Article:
D N A
The use of DNA
testing has gathered pace in genealogy circles as an additional aid in
tracking ancestors and can be a help breaking down that wretched `brick wall`
that we all eventually hit. From my own researches into the Orr name
worldwide I know that very many of you have roots in Northern
Ireland (Ulster) and will reach a brick wall there sooner rather than
later. If you didn`t already know, Ireland is a difficult place in
which to research because of the absence of the usual primary records,
an awful lot of them were destroyed in a fire in 1922; Census
records were used as waste paper and scrap during WWII.
search goes back before civil registration began (1845 for
Protestants, 1864 for Catholics) there is a need to find alternative
records that can depend on religious persuasion, politics of the time
( such as religious discrimination requiring Non Conformists to marry
in Church of Ireland (Episcopal) churches); and whether registers are
available and accessible. Occupation can also be a factor as land
leases expired or were not renewed, while traditional industry
became more mechanised, and concentrated around the ports, especially Belfast.
This saw many families `disappear` from localities without apparent
reason, as they migrated towards the work, or sought out better
opportunities in the Colonies.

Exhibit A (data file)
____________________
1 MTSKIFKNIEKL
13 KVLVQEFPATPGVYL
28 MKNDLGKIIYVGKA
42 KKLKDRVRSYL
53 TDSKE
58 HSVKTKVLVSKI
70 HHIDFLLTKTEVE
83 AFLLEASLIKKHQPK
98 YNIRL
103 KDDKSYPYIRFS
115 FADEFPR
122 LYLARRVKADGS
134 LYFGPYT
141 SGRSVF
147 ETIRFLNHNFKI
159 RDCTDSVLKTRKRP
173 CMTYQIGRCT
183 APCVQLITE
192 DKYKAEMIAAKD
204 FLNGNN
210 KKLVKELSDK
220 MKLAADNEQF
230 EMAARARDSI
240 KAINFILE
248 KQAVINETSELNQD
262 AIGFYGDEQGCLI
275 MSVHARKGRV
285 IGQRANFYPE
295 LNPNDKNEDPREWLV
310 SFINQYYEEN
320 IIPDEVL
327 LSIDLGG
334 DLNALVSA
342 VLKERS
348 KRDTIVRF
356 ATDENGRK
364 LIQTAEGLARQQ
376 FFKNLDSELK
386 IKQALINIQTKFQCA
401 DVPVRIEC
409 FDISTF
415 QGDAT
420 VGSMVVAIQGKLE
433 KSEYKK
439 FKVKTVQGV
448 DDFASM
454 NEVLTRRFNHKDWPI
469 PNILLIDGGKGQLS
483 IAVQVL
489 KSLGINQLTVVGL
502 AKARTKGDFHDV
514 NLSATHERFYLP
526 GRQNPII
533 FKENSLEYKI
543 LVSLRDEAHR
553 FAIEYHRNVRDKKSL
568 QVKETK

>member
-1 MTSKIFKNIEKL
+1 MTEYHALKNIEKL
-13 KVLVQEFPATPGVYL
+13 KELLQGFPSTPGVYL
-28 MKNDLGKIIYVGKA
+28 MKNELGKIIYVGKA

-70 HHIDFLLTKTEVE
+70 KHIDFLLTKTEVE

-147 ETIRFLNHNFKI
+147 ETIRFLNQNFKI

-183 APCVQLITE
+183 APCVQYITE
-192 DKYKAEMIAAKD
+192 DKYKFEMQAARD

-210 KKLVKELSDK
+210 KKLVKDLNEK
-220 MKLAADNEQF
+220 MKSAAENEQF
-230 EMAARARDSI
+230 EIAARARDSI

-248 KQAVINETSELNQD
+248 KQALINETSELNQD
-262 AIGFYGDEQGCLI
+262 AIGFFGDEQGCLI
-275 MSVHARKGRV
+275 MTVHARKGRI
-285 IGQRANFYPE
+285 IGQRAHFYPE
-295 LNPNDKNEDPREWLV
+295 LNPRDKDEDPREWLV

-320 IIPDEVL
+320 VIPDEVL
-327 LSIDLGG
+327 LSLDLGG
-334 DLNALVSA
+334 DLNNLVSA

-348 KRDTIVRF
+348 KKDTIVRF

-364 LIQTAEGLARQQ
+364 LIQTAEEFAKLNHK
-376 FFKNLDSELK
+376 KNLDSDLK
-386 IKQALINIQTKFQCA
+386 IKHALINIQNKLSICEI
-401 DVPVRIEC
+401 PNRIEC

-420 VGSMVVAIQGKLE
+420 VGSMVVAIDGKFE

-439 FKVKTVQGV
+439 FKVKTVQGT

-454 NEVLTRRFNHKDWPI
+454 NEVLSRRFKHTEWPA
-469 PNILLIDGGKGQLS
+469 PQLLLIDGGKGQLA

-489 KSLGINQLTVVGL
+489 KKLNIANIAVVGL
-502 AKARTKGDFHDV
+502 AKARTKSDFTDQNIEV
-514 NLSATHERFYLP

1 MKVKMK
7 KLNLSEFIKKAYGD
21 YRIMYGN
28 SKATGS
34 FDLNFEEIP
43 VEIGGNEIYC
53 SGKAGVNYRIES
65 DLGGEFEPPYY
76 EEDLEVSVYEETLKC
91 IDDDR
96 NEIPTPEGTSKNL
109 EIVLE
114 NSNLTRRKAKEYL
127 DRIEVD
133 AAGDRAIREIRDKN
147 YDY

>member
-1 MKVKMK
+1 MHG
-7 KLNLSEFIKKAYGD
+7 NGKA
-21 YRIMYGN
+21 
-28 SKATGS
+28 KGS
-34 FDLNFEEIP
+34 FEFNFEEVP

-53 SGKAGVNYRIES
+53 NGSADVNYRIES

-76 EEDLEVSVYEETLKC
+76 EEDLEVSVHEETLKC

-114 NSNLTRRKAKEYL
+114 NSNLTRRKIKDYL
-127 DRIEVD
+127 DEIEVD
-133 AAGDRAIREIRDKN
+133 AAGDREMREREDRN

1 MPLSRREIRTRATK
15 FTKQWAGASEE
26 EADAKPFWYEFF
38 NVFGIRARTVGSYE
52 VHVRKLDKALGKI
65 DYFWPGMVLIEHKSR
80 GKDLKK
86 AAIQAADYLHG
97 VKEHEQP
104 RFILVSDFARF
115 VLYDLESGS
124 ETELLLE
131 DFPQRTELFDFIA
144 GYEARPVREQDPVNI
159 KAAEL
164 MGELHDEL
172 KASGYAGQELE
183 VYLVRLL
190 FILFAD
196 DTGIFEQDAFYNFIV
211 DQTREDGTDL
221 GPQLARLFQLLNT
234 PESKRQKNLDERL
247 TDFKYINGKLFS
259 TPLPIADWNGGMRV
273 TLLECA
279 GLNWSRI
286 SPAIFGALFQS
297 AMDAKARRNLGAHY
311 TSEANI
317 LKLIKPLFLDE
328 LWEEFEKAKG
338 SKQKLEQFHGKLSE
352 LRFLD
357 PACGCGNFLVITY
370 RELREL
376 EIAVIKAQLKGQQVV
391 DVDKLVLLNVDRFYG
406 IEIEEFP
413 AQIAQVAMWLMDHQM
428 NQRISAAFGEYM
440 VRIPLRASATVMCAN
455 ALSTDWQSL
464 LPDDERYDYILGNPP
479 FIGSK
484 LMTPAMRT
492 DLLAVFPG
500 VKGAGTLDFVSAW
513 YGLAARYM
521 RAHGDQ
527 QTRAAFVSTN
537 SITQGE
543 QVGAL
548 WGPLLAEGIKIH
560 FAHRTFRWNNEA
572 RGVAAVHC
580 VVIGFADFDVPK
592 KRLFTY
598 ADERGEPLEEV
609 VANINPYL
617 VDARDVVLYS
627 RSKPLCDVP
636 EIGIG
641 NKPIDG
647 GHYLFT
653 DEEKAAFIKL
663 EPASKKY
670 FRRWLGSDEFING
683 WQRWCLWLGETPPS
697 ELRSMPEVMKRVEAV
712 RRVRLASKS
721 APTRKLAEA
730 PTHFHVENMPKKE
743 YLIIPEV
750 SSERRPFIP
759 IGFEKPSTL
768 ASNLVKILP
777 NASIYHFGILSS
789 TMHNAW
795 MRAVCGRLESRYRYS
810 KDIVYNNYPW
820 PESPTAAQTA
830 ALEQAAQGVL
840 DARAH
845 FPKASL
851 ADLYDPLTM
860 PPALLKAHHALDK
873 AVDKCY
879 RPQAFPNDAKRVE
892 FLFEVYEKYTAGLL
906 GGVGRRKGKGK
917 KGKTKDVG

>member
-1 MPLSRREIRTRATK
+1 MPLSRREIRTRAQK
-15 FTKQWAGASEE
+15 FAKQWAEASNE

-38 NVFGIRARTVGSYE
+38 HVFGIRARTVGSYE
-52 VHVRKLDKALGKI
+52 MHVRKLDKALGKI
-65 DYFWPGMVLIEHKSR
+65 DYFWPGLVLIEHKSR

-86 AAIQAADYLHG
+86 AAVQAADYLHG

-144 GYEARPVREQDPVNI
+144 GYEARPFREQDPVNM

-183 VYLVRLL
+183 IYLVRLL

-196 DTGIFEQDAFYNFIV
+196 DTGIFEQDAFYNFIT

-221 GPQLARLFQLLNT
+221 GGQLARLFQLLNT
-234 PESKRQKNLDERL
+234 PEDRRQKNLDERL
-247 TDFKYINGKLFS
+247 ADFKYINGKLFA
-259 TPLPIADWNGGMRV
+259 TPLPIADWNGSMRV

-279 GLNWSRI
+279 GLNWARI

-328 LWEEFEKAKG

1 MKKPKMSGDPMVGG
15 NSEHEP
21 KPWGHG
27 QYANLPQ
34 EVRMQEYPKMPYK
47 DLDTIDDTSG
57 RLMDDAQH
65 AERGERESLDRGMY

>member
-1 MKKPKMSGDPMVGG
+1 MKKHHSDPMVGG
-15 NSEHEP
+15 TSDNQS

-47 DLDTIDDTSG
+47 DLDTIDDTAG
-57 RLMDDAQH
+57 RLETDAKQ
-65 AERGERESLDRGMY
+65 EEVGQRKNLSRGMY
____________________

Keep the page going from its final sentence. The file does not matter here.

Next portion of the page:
Testing can point you to other people
with whom you may have a common ancestor. A low level - 12 marker
test, will point to your `long distance` ancestry, maybe 10,000 years
ago. The more markers tested,( 25,37,or 67 by Family Tree DNA) and
matched, can help identify relatives with a greater probability
of there being a Common Ancestor within a reasonable time frame.
Linking with other researcher who have close matches with yourself not
only identifies new `cousins` but allows exchange of information
and another opportunity to break down your brick wall. For example,
the Orrs in Co Donegal have emerged as a family group who migrated to
several parts of the US, and who have links to other Orrs in Co
Antrim, Co Armagh and Co Down
A recent success story for the Orrs is that of Bob Orr
(email@example.com) who has made contact with Ord Orr. They have
a match which points to their common ancestor being Matthew
Orr and Mary Eagles of Coshocton, OH ca 1810.
Orr (ca 1763, bef. 1840 Coshocton Co, OH), wife Mary
Eagles. Matthew & Mary lived in Newark Twp, Essex Co, NJ prior to
going to Coshocton Co, OH.
Bob's Andrew Orr (1802, Co. Donegal, Ireland - 1879, Delaware Co, IA),
His wife was Sarah Love. Andrew lived in 1824 in Madison Twp, Muskingum Co,
OH until 1856 when he and Sarah moved to Delaware Co, IA.
If you want to
know more about DNA testing then visit
My own research and
link to the Ulster Pedigree is
here. My current interest and research is of the
Orr`s of Castleaverry, near
Scrabo, Newtownards, Co Down.
The Viking Connection.
I would be very
interested in any other tests, results, or other information that may
MORE TESTS THERE ARE , THE BETTER OUR UNDERSTANDING OF FAMILY
GROUPS AND THEIR MIGRATION. PLEASE CONSIDER HAVING A MALE MEMBER
OF YOUR ORR LINE TESTED.